All About Drug Checking (Part 2): The Team and the Tech of Music Festivals

Summer time in British Columbia means the start of music festival season and one of the busiest times of year for drug checking.

There were 735 samples checked at Bass Coast alone this year, according to the data collected in the database maintained by the BC Centre on Substance Use. The number of samples checked at the Shambhala Music Festival are estimated at close to 3,500.

How does drug checking at festivals make it through testing that many samples in the multi-day event? There were some new innovations tested out at Shambhala this year.

New Evolutions

In the past, ANKORS harm reduction services at Shambhala offered reagent drug testing, a method which uses reagents that change colour in the presence of specific substances, up until 2018. Drug checking at festivals has evolved a lot since then.

This year, in addition to drug checking services with the usual Fourier transform infrared (FTIR) spectrometer and test strips, the harm reduction team got to test out some new technologies and innovations.

“We get to play with new technologies, with new procedures, kind of push the limit of what we can achieve with certain limited resources,” said Antoine Marcheterre, the Interior Health lead for drug checking and technical lead at Shambhala.

The online info screen system was one popular update to the harm reduction services at Shambhala this year.

The ANKORS harm reduction tent features two screens on 24 hours a day that display health advisories, important harm reduction messages, and highlight drug checking results with pictures. This year, the screen was also updated to include a QR code for people to scan and get updates directly to their phones.

Over the course of Shambhala, the QR code for the info-screen feed was scanned over 1,200 times.

“It was cool to see that people really were wanting to bring this [information] with them,” said Marcheterre.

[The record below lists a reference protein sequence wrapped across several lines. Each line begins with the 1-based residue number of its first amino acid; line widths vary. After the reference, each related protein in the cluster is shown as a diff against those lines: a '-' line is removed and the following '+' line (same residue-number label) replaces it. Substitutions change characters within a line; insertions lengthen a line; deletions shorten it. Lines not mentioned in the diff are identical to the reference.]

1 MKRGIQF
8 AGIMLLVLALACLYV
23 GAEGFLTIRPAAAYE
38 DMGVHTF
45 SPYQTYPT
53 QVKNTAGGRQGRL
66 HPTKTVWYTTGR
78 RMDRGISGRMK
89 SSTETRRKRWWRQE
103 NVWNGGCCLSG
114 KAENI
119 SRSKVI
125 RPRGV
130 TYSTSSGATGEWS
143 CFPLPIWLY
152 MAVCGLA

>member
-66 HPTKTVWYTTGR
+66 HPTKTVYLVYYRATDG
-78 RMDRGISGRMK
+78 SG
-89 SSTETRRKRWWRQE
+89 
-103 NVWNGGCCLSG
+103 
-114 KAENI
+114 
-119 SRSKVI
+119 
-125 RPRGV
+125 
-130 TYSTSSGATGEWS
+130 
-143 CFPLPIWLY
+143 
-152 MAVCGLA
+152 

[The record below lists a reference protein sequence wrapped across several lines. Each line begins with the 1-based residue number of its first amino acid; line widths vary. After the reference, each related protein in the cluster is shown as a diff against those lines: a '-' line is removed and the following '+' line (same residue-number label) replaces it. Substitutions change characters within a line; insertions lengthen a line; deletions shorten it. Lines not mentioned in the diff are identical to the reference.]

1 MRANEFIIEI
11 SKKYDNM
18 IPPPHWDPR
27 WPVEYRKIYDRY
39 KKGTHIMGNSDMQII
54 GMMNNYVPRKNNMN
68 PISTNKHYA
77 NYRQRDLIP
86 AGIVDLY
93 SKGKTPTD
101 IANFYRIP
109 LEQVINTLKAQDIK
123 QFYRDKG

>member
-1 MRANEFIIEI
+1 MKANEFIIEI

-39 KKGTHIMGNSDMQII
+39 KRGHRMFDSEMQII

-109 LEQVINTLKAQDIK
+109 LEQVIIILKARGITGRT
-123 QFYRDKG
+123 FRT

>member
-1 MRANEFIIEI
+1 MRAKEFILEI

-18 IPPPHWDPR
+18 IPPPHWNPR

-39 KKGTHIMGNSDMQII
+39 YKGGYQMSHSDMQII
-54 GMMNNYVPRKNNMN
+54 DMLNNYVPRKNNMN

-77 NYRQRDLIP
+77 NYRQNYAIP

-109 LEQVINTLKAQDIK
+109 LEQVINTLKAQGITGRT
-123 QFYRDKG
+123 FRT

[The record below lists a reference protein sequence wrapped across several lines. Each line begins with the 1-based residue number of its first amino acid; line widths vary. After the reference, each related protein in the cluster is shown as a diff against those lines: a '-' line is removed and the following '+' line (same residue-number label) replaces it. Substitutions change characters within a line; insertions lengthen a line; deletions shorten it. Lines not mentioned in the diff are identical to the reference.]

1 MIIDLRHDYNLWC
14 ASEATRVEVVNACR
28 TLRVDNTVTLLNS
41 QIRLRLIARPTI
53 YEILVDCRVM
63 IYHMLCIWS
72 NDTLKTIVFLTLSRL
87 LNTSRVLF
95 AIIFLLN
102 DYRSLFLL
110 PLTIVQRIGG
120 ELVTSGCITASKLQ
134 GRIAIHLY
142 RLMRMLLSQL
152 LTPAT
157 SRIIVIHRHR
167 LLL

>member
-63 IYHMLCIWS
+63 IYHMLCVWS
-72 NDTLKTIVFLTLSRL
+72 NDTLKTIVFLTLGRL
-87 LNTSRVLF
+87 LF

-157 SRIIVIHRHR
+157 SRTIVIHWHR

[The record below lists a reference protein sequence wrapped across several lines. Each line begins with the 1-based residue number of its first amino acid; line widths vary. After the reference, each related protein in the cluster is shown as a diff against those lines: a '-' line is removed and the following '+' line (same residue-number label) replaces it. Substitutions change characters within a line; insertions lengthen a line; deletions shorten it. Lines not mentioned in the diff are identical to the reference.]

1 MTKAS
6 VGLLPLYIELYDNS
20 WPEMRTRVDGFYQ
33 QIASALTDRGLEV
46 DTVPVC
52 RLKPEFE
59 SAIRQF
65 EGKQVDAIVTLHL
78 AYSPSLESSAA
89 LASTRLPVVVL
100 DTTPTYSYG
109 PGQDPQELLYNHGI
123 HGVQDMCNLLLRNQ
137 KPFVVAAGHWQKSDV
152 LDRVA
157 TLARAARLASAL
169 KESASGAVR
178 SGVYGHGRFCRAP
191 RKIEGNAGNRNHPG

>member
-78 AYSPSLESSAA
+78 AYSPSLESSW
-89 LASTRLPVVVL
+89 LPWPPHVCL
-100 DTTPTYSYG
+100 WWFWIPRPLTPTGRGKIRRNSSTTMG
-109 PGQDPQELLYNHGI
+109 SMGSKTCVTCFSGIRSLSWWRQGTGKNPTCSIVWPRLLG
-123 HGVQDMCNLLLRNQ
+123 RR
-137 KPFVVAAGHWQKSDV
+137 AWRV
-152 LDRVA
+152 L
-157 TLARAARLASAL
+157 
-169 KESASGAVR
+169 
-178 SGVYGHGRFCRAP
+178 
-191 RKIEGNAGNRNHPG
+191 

Another update at festival drug checking was the addition of a weighing station. People could use the balances at the weighing station with members of the harm reduction team and drug checking technicians after they had their drugs checked with the FTIR.

Balances, or scales, are a harm reduction tool that help people who use drugs find their desired dose by the weight of their substance.

“It’s good to know with drug checking what is in your drug, but then what do you do? To me, dosage is the next step,” said Marcheterre.

“People coming to our service…could use the balance with [the team] to actually help out and understand what it means to measure out their doses.”

The drug checking setup and team members at Bass Coast 2023. Photo provided by: Antoine Marcheterre

“It was cool to see that people really were wanting to bring this [information] with them.”

An Unusual Environment

The music festival environment poses a unique challenge for drug checking because of how remote the festivals are from towns and cities. Resources like power aren’t always reliable and there’s the risk of needing to operate in difficult weather.

On top of the physical environment, the number of samples being checked is also much larger compared to community settings. Chris Kling, an ANKORS drug checking technician, worked as a drug checking technician at Shambhala for the first time and checked almost 250 samples in his three shifts.

“It was busy, it was a steady flow of people, and so there was that constant ‘go, go go’,” said Kling.

“There's this infectious energy there that you can't help but get caught up in.”

A Big Team

Working at the festivals may be busy, but having a large team there helps provide lots of support. The ANKORS tent at Shambhala this year had over 70 people working to provide the on-site harm reduction services, including drug checking.

“We are a very large team of people with all kinds of experience and knowledge, so it's a great place to go and interact with people that do the same thing as you do,” said Marcheterre.

Kling’s experience was nerve wracking with it being his first year on the drug checking machines, but working in pairs helped. One person could focus on reading the drug sample while the partner could give their attention to communicating harm reduction tips.

The experience made Kling feel more confident in his skills as a technician and helped him build a flow with going through samples.

"People are so receptive to coming in, to testing their substances,” said Kling.

“It just makes my heart happy to be out there sharing this [information] with folks, hopefully helping them make the right choices to be safe.”

ANKORS drug checking team at Shambhala 2023. Photo provided by Antoine Marcheterre.

This blog post is one part in an ongoing series being produced by The Drug Checking Project team. The goal of the series to give an in-depth look into what drug checking is, the impact the service has, the people involved across BC, and where drug checking is going.

Additional information and data can be found on our website at and other posts in this series will be made available here on the BCCSU website.